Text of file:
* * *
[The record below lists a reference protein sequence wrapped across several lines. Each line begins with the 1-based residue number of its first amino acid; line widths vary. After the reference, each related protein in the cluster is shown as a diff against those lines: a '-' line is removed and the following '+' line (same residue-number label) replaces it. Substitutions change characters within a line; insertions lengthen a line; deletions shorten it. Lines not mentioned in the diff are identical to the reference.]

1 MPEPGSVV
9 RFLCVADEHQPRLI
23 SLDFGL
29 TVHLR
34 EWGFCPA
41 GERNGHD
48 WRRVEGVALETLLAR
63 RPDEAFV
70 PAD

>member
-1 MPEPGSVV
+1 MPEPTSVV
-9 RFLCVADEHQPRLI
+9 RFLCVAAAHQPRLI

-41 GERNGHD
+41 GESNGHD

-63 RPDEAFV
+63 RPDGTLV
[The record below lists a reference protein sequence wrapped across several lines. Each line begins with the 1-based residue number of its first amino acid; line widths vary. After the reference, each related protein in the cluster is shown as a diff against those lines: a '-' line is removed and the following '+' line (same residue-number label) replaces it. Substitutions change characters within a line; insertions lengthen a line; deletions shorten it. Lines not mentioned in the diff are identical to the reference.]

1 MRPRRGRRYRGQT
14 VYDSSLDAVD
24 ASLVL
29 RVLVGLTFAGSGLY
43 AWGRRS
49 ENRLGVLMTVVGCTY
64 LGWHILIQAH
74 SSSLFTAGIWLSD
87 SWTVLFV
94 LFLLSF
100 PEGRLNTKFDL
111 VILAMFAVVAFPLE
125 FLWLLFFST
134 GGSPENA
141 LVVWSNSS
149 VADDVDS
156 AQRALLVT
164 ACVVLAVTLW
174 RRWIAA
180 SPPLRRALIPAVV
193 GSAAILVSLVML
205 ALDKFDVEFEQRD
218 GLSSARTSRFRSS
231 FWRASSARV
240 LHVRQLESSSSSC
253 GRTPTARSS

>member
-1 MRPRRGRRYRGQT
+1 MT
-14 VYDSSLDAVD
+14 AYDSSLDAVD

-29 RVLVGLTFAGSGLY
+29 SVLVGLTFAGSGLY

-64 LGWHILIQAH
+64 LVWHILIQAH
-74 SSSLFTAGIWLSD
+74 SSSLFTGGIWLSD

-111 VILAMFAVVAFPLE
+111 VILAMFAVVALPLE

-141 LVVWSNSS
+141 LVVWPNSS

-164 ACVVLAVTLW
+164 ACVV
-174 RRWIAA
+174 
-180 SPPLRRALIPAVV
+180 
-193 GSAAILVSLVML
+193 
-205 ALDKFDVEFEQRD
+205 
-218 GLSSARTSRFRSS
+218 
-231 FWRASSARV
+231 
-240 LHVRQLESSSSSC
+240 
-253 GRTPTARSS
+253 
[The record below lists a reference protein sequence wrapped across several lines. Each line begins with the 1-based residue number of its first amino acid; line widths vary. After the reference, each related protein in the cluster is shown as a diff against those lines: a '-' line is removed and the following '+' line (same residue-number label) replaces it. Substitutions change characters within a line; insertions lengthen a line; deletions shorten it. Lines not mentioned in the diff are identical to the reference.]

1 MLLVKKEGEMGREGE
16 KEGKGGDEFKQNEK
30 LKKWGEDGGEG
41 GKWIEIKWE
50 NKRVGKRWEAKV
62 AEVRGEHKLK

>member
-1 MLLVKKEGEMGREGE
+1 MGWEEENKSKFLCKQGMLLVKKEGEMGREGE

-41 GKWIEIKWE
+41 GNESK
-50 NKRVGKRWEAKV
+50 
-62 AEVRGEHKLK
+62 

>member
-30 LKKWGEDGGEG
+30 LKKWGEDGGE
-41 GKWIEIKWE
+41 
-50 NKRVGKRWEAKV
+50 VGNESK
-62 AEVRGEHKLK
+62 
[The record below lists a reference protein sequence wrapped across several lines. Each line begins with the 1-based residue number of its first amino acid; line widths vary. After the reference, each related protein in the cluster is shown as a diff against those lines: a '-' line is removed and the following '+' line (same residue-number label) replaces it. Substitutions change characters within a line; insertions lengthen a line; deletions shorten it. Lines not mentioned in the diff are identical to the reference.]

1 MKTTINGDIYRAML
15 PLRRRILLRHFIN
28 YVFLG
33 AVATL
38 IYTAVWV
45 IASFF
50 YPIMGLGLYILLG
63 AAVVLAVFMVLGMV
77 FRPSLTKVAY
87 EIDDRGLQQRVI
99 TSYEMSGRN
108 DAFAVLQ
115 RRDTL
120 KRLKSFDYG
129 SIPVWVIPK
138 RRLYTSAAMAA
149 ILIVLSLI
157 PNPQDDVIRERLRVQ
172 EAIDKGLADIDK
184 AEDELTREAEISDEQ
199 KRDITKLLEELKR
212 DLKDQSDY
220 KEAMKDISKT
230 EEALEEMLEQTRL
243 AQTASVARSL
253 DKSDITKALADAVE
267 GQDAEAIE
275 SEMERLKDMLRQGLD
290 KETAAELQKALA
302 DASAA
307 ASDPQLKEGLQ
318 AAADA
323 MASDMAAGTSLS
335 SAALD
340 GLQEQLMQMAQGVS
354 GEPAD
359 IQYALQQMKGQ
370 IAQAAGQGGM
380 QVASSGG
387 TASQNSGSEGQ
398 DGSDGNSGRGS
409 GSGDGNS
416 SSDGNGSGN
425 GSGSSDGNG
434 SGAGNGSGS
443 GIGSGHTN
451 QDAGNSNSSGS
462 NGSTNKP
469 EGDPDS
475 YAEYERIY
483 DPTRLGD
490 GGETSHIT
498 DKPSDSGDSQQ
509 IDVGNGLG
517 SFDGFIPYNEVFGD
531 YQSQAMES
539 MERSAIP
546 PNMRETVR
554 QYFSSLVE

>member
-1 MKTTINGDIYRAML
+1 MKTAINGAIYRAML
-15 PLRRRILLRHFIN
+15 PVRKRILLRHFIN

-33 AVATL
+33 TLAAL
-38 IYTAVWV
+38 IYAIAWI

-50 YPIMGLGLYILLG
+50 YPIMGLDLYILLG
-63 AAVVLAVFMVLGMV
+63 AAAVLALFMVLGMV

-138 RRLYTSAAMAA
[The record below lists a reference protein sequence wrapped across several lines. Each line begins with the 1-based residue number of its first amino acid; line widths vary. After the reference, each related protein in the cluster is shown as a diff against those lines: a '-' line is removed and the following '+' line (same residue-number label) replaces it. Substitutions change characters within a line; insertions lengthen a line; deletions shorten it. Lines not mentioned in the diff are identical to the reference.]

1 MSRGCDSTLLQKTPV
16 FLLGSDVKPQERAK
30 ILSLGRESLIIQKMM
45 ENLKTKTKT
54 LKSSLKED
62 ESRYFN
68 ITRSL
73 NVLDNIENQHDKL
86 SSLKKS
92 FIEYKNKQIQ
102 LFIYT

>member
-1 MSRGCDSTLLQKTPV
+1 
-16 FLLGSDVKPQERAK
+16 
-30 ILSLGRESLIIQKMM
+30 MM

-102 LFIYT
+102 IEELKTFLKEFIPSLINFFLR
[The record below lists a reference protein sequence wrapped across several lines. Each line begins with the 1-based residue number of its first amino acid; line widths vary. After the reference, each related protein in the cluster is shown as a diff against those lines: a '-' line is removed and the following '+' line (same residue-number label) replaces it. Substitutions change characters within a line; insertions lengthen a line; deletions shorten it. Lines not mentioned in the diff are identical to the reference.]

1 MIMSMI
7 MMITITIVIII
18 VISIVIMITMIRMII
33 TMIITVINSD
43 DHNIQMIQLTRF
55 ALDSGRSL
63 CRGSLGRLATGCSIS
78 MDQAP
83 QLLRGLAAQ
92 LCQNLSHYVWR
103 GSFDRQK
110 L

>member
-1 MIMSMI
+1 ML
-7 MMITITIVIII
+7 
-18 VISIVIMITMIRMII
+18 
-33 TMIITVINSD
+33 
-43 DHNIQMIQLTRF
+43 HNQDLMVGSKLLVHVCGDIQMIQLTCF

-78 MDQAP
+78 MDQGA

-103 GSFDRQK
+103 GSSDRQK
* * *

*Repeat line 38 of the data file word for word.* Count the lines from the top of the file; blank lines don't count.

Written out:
164 ACVVLAVTLW